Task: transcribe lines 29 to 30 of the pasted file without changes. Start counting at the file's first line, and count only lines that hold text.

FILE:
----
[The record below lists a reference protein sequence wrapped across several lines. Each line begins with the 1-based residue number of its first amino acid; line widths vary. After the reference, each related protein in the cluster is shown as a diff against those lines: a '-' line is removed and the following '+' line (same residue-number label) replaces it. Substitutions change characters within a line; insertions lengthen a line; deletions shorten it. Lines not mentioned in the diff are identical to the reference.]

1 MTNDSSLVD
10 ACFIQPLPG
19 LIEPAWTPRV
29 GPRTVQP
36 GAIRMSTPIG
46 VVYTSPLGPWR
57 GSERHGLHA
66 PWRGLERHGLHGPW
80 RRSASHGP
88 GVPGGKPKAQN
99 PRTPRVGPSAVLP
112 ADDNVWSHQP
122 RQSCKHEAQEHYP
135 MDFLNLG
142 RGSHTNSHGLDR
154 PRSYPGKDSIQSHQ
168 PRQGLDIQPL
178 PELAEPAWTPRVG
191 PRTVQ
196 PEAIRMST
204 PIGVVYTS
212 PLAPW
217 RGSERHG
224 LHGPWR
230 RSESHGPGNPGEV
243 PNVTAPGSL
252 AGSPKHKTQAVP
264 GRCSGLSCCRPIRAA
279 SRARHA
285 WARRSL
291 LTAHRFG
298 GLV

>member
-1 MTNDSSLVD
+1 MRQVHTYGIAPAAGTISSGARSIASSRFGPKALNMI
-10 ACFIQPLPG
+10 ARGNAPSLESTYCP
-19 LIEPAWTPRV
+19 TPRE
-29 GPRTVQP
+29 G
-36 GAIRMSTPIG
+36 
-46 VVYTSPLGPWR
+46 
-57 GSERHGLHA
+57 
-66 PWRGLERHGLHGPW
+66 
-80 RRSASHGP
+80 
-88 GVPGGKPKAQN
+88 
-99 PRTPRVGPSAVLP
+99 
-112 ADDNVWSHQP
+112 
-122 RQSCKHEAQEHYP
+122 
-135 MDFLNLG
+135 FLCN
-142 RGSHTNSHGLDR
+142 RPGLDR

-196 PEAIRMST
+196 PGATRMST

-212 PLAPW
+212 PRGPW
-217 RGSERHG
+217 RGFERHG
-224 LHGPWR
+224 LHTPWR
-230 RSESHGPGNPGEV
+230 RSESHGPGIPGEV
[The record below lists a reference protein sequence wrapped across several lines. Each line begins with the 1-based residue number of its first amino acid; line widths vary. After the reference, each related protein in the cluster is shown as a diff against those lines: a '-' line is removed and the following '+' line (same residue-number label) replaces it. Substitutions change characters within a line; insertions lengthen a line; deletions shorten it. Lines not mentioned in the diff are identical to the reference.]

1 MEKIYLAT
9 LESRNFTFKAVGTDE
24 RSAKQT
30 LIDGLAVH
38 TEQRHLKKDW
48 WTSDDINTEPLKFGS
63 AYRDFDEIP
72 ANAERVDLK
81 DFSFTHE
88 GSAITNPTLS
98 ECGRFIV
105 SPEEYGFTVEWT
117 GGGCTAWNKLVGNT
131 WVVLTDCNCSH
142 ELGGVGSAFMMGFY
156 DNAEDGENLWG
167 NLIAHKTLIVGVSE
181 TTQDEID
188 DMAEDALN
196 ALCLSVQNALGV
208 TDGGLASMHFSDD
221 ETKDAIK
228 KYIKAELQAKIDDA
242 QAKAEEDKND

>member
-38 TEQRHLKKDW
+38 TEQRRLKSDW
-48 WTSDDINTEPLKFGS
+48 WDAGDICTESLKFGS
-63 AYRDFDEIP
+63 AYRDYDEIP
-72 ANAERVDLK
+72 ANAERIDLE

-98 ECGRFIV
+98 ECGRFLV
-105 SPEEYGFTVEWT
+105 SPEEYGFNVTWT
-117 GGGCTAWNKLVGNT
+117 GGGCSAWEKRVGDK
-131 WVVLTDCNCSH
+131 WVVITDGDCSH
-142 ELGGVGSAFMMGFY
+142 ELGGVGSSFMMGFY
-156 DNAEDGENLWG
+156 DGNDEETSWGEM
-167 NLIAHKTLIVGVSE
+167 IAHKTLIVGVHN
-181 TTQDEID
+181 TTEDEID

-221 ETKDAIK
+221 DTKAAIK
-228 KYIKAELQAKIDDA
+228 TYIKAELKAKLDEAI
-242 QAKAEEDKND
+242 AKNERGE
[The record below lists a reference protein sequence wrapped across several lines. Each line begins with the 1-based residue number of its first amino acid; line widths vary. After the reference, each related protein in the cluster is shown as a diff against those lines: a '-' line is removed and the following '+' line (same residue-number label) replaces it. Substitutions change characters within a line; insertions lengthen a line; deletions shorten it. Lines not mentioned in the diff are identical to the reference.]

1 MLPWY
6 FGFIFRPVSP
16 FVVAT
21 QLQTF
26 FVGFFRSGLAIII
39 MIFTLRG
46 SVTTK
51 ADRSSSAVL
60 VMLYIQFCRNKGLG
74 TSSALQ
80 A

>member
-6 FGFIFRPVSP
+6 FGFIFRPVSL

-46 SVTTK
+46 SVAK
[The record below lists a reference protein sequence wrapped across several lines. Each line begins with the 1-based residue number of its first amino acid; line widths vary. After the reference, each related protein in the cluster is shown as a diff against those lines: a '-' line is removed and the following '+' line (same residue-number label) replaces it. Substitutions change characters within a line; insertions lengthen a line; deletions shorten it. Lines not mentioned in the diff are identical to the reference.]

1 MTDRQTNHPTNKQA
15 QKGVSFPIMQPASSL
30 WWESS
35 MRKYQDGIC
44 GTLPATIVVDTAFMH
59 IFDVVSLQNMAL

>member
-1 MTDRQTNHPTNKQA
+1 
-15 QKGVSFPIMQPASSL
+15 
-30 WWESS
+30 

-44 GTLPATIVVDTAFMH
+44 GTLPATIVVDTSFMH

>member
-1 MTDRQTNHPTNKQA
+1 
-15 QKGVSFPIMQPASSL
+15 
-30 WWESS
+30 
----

264 GRCSGLSCCRPIRAA
279 SRARHA